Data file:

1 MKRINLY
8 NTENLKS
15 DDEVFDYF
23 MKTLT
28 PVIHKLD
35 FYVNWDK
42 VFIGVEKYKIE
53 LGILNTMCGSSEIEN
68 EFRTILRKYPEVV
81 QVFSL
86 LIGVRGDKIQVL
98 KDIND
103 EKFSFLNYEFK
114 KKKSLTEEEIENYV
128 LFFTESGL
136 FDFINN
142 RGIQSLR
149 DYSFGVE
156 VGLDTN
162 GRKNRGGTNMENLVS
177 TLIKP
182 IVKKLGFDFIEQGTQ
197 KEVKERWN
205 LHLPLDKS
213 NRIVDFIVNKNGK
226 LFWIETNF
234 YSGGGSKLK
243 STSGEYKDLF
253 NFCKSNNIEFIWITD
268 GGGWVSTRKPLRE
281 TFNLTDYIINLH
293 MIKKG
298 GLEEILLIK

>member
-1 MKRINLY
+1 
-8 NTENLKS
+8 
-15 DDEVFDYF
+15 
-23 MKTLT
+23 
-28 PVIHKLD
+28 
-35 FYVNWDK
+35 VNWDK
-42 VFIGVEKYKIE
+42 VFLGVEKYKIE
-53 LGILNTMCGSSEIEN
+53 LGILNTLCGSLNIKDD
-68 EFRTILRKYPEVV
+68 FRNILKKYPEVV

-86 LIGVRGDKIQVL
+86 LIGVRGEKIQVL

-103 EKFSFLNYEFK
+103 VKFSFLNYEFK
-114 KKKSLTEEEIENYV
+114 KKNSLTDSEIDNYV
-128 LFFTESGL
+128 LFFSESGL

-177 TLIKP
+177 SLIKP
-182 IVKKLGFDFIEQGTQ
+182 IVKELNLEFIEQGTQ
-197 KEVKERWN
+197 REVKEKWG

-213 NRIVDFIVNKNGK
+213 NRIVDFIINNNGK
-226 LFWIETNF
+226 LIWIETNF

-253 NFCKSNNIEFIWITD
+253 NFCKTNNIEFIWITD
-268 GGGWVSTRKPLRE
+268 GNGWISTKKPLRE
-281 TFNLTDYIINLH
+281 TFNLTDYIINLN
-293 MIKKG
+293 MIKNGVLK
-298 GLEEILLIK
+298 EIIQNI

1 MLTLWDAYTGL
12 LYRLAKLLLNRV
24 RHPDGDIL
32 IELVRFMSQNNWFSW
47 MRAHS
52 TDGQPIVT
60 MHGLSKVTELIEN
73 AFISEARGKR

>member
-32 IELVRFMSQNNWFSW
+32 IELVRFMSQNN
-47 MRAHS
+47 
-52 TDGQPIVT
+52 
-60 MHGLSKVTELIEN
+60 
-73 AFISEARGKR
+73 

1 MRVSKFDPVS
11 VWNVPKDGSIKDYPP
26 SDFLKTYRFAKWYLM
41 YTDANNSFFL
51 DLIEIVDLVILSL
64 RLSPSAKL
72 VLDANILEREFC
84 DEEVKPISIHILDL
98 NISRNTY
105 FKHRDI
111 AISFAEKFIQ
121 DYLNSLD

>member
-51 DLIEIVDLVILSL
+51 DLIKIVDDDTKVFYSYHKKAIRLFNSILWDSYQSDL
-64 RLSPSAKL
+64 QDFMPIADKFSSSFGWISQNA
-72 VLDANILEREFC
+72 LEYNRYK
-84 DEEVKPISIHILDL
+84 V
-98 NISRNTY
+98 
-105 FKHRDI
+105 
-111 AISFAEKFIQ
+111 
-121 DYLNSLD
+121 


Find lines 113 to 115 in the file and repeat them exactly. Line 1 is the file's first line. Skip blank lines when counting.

-51 DLIEIVDLVILSL
+51 DLIKIVDDDTKVFYSYHKKAIRLFNSILWDSYQSDL
-64 RLSPSAKL